When Python Meets SQL –part 2: loop to ETL multiple tables

In part 1 of this series, I mentioned loop after I failed to fast load data to sql server in my test code with my personal computer. In this post, I will show the advantage of using loop in python to move multiple tables/queries. The beauty of learning and using python is we can skip many mouse clicks in SQL server Import and Export Wizard. Let’s begin.

Consider this: we need to move 3 query results from source SQL server to three tables in target SQL server. If using a UI tool such as SQL server Import and Export Wizard, we need to do almost same tedious mouse clicks for three times. With Python, just add an outside loop:

#import

import pyodbc
from datetime import datetime

# three Querie and three target table
query_list = [  """  select * from [schema_test].[table_test20200207a]     """,
              """    select addresses, account from [schema_test].[table_test20200207a]   """,
              """   select account from [schema_test].[table_test20200207a]  """]
target_table_list = ["[schema_test].[table_test20200320b]",
                     "[schema_test].[table_test20200320c] ",
                     "  [schema_test].[table_test20200320d]" ]

#loop through  query to read and  target table to insert
for i in [0,1,2]:
    
    connStr1 = pyodbc.connect('Driver={SQL Server};Server=ServerName;Database=PythonTest;Trusted_Connection=yes;')
    cursor = connStr1.cursor()
    print(query_list[i])
    cursor.execute(query_list[i])
    All_data=cursor.fetchall()
    print(All_data)
    #connect to target SQL Server and load data
    connStr = pyodbc.connect('Driver={SQL Server};Server=ServerName;Database=PythonTest;Trusted_Connection=yes;')
    cursor=connStr.cursor()
    
    #get question marks to for the right number of columns
    number_of_columns = len(All_data[0])
    question_marks = ','.join('?'*number_of_columns) 
    print(question_marks)
    
    
    cursor.fast_executemany = True
    insert_command = """insert into """ + target_table_list[i] 
    insert_command = ' '.join([ insert_command,"""values (""" ,question_marks +""")"""])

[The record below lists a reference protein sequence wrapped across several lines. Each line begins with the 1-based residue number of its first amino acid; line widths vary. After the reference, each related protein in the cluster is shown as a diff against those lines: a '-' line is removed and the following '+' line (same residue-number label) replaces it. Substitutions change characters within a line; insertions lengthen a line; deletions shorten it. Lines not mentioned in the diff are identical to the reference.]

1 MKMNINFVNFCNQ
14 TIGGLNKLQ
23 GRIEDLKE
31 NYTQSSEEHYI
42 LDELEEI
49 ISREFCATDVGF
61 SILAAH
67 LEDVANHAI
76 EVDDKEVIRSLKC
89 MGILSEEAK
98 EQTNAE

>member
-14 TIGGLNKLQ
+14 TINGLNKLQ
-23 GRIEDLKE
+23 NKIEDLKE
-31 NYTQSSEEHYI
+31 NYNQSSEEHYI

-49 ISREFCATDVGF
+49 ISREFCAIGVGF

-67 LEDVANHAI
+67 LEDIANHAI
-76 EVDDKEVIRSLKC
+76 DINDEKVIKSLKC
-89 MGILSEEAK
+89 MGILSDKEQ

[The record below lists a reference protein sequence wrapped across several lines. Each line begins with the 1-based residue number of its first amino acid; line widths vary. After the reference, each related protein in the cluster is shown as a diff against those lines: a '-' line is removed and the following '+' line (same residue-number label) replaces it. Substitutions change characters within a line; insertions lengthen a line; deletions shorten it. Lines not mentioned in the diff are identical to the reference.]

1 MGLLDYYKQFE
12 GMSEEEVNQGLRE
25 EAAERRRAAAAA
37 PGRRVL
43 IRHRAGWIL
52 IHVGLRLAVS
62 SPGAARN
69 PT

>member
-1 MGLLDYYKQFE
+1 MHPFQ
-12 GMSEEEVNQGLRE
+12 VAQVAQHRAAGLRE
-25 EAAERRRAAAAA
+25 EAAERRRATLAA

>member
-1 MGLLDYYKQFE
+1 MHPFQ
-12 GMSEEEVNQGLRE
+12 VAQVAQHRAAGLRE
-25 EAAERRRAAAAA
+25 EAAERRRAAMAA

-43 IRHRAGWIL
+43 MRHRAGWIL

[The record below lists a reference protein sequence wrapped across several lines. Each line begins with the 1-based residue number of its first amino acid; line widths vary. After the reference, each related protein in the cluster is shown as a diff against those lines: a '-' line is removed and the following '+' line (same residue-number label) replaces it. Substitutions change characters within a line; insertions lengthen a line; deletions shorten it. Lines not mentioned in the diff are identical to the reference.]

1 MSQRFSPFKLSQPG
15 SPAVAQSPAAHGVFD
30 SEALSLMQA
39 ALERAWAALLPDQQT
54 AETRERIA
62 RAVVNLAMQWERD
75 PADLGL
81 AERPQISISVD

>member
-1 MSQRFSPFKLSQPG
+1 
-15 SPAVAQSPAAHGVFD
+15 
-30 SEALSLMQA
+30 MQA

print(insert_command)                                   
    #cursor.executemany(insert_command, All_data)
    connStr.commit()
    cursor.close()
    connStr.close()
    

I should admit that this time, executemany refused work for me again. I even changed the data type of the source table and make all column varchar. It still did not work. I will study pyodbc executemany and pandas executemany in greater details later to make both works. I will then update on this topic later. On the other hand, I need to think about how to make the code work for row by row insertion. I don’t have a good method yet to produce dynamic parameter list. This is the beautiful thing of learning and sharing–it never ends

For the presentation that I am preparing, I will focus on how to loop and how to play concatenation to form desired sql command in python. The code prints out these lines for my audience.

This paragraph and next code was added on second day after I figure out a way to finally insert data without using executemany. With one more layer of loop, the values will be generated and inserted row by row. This code only apply to situations that all columns are varchar. if other datatype exists, it might through an error.

#import

import pyodbc
from datetime import datetime

# three Querie and three target table
query_list = [  """  select * from [schema_test].[table_test20200207a]     """,
              """    select addresses, account from [schema_test].[table_test20200207a]   """,
              """   select account from [schema_test].[table_test20200207a]  """]
target_table_list = ["[schema_test].[table_test20200320b]",
                     "[schema_test].[table_test20200320c] ",
                     "  [schema_test].[table_test20200320d]" ]

#loop through  query to read and  target table to insert
for i in [0,1,2]:
    
    connStr1 = pyodbc.connect('Driver={SQL Server};Server=LAPTOP-S1V0PRKL;Database=PythonTest;Trusted_Connection=yes;')
    cursor = connStr1.cursor()
    print(query_list[i])
    cursor.execute(query_list[i])
    All_data=cursor.fetchall()
    print(All_data)
    #connect to target SQL Server and load data
    connStr = pyodbc.connect('Driver={SQL Server};Server=LAPTOP-S1V0PRKL;Database=PythonTest;Trusted_Connection=yes;')
    cursor=connStr.cursor()
    
    for j, row1 in enumerate(All_data):
        print(row1)
        list_of_values = """', '""".join(row1)
        insert_command = """insert into """ + target_table_list[i]
        insert_command = ''.join([ insert_command,""" values ('""" ,list_of_values ,"""')"""])
        print(insert_command)                                   
        cursor.execute(insert_command)
        connStr.commit()
  

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